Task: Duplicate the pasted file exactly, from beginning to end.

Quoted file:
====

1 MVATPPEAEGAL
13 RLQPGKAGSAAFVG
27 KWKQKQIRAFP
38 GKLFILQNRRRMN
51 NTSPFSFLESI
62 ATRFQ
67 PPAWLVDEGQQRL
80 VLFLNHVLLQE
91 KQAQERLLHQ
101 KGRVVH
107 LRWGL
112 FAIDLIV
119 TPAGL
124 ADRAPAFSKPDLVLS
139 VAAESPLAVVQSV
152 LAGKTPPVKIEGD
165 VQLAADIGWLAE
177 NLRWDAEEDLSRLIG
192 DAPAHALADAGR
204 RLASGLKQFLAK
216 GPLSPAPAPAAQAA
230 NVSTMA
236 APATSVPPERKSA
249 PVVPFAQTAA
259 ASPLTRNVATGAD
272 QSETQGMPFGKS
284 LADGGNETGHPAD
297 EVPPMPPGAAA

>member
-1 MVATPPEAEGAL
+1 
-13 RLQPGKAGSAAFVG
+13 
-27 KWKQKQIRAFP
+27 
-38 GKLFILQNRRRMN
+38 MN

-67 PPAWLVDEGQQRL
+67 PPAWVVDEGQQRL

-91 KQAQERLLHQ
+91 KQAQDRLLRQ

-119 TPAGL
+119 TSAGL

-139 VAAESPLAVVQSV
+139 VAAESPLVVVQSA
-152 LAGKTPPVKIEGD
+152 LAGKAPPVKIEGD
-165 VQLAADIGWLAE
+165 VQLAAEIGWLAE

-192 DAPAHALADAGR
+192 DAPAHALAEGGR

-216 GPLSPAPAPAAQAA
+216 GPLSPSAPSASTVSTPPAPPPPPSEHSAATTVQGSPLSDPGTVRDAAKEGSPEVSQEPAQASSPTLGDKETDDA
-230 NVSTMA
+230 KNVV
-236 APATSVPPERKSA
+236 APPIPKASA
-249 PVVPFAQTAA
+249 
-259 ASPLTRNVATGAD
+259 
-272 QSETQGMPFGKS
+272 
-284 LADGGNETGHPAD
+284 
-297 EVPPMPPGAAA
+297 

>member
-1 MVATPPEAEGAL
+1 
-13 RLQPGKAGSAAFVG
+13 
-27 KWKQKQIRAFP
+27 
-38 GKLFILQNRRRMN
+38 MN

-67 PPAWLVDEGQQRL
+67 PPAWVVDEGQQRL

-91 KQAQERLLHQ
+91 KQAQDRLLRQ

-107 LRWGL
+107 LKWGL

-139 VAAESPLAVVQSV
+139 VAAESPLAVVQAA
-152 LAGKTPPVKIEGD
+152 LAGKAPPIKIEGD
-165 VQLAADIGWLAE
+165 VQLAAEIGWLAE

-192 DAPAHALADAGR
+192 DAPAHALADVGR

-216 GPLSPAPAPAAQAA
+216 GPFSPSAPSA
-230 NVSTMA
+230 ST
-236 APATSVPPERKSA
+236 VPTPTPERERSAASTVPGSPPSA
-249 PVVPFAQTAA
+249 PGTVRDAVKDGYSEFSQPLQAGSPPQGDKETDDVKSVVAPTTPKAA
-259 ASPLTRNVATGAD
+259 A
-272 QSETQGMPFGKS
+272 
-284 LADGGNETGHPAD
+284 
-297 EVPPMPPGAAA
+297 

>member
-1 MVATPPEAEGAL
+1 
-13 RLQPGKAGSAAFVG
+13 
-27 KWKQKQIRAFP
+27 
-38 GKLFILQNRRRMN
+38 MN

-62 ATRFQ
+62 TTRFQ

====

1 MVATPPEAEGAL
13 RLQPGKAGSAAFVG
27 KWKQKQIRAFP
38 GKLFILQNRRRMN
51 NTSPFSFLESI
62 ATRFQ
67 PPAWLVDEGQQRL
80 VLFLNHVLLQE
91 KQAQERLLHQ
101 KGRVVH
107 LRWGL
112 FAIDLIV
119 TPAGL
124 ADRAPAFSKPDLVLS
139 VAAESPLAVVQSV
152 LAGKTPPVKIEGD
165 VQLAADIGWLAE
177 NLRWDAEEDLSRLIG
192 DAPAHALADAGR
204 RLASGLKQFLAK
216 GPLSPAPAPAAQAA
230 NVSTMA
236 APATSVPPERKSA
249 PVVPFAQTAA
259 ASPLTRNVATGAD
272 QSETQGMPFGKS
284 LADGGNETGHPAD
297 EVPPMPPGAAA

>member
-1 MVATPPEAEGAL
+1 
-13 RLQPGKAGSAAFVG
+13 
-27 KWKQKQIRAFP
+27 
-38 GKLFILQNRRRMN
+38 MN

-67 PPAWLVDEGQQRL
+67 PPAWVVDEGQQRL

-91 KQAQERLLHQ
+91 KQAQDRLLRQ

-119 TPAGL
+119 TSAGL

-139 VAAESPLAVVQSV
+139 VAAESPLVVVQSA
-152 LAGKTPPVKIEGD
+152 LAGKAPPVKIEGD
-165 VQLAADIGWLAE
+165 VQLAAEIGWLAE

-192 DAPAHALADAGR
+192 DAPAHALAEGGR

-216 GPLSPAPAPAAQAA
+216 GPLSPSAPSASTVSTPPAPPPPPSEHSAATTVQGSPLSDPGTVRDAAKEGSPEVSQEPAQASSPTLGDKETDDA
-230 NVSTMA
+230 KNVV
-236 APATSVPPERKSA
+236 APPIPKASA
-249 PVVPFAQTAA
+249 
-259 ASPLTRNVATGAD
+259 
-272 QSETQGMPFGKS
+272 
-284 LADGGNETGHPAD
+284 
-297 EVPPMPPGAAA
+297 

>member
-1 MVATPPEAEGAL
+1 
-13 RLQPGKAGSAAFVG
+13 
-27 KWKQKQIRAFP
+27 
-38 GKLFILQNRRRMN
+38 MN

-67 PPAWLVDEGQQRL
+67 PPAWVVDEGQQRL

-91 KQAQERLLHQ
+91 KQAQDRLLRQ

-107 LRWGL
+107 LKWGL

-139 VAAESPLAVVQSV
+139 VAAESPLAVVQAA
-152 LAGKTPPVKIEGD
+152 LAGKAPPIKIEGD
-165 VQLAADIGWLAE
+165 VQLAAEIGWLAE

-192 DAPAHALADAGR
+192 DAPAHALADVGR

-216 GPLSPAPAPAAQAA
+216 GPFSPSAPSA
-230 NVSTMA
+230 ST
-236 APATSVPPERKSA
+236 VPTPTPERERSAASTVPGSPPSA
-249 PVVPFAQTAA
+249 PGTVRDAVKDGYSEFSQPLQAGSPPQGDKETDDVKSVVAPTTPKAA
-259 ASPLTRNVATGAD
+259 A
-272 QSETQGMPFGKS
+272 
-284 LADGGNETGHPAD
+284 
-297 EVPPMPPGAAA
+297 

>member
-1 MVATPPEAEGAL
+1 
-13 RLQPGKAGSAAFVG
+13 
-27 KWKQKQIRAFP
+27 
-38 GKLFILQNRRRMN
+38 MN

-62 ATRFQ
+62 TTRFQ